These days, the cars are parked out of sight on the other side of a dune, so it really did seem like we were in the wilderness. The beach wasn’t crowded because visitors are limited by the available campsites and parking spaces. Some of our beach neighbors had made the most amazing creation: a dragon made of sand lying there on the beach with his tongue stuck out. Here be sand dragons!
Before we knew it, it was dinner time and we were hungry. There is nothing like the proximity of sand, sea and surf to whet the appetite (sorry about the terrible pun).
Pat got the grill fired up, and except for one steak that flipped out of his grip to land smack down in the sand, all went well. But we were on a barrier island made up of approximately five bazillion grains of sand, so where else was a nice, juicy steak going to fall? He washed it off as best he could and reserved it for himself. He even made homemade bread from frozen dough he brought, so we had a delicious dinner - but no fish. Mike had laid his catch on a picnic table in a nearby vacant campsite, and when he went back for them, they were gone. Vanished! Kaput! We never knew what happened. Maybe a marauding sea bird filched them.
At dusk we took a pleasant walk on the beach. Just by chance, we were treated to a full moon that rose pumpkin-like out of the ocean. That, along with the evening breezes and the pounding surf, made it seem like a tropical paradise. The place was just lousy with nature.
Off to bed we all went. Or rather, to tent, but not perchance to sleep or dream. As I lay there, wide awake, I amused myself by watching the translucent image of the moon creep its way across the roof of my tent. And with full moonlight on sand, it was surprisingly bright outside. Then there was that pounding surf. Romantic to think about, but perhaps a tad noisy when one tries to sleep nearby. But I could sleep any old night, best keep awake now just for the experience. I was camping at Assateague! Something I didn’t know I wanted to do until I did it. Oh, I know I may have snoozed occasionally, but certainly not for very long.
I’m not normally a morning person, but I was up at dawn (much easier to do when you’re awake anyway) and strolled down to the beach.
There, I was lucky enough to see a sight I will treasure for the rest of my life. Just by chance, I caught two ponies asleep on the beach, just above the wave line. It was beautiful and comical all at the same time. They were hunched down on their bellies; one pony had its chin resting on the sand while the other had its head lying sideways flat on the beach, while behind them the sun rose straight out of the ocean into a scattering of pink morning clouds.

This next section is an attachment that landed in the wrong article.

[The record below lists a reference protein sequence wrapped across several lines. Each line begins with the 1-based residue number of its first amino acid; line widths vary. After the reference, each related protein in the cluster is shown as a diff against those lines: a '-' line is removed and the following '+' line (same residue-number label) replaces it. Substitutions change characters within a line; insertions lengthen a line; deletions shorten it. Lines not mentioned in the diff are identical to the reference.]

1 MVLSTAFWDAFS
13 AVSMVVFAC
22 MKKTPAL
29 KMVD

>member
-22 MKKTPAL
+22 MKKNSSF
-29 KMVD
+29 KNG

I had my camera and got some great shots. You’ll never see a sight like that in Ocean City! Soon the ponies woke up and were sporting around on the beach, running in circles and rearing up at each other in mock combat.
Back at camp, I found out that Pat and Mike had been up in the night helping some of the other campers keep the ponies away from the food stores. I hadn’t heard a thing. The ponies I’d seen on the beach had been taking a quick nap, exhausted after a long night of looting and pillaging. I guess I’d slept more soundly than I thought.
We had a leisurely breakfast and sat there sipping coffee while seagulls wheeled overhead in the bright air. Or were they Assateague mosquitoes?
And then it was time to leave. I didn’t realize how much sand I would be taking back with me until I started rolling up my sleeping bag and packing my tent. It was everywhere. Shake it off one thing and you’ll get twice as much of it on something else. And, oh great! I spilled my pills. I noticed that my gear seemed pounds heavier, probably because of all the National Seashore Park I was lugging back home with me.
As we trudged back to the car, there were the two ponies I’d seen on the beach, now wide awake and caught in a mid-morning raid vandalizing one of the other campsites. They had nosed aside the tops of coolers and wedged their muzzles into every available space looking for campsite treats.
We had been warned to keep all food locked up, but these two guys, whom I will name The Artful Dodger and Fagin, would have put any human pickpocket to shame. They’d already trashed most of the campsite while foraging and must have made a good deal of noise in the process. There were pots, pans and tinfoil everywhere.
Amazingly, the campers were still dead asleep in their tent, oblivious to everything. Not so their little dog, a smallish black lab, who was cowering, silent and wide eyed with fear, under the picnic table where it had been tethered. We shooed the ponies off but, judging by the trail of scattered snacks and hoof prints, it was pretty much too late by then. We wondered what the campers would think when they finally woke up. And their poor dog would certainly have to go into therapy after its harrowing ordeal. What were those giant, four-footed monsters anyway?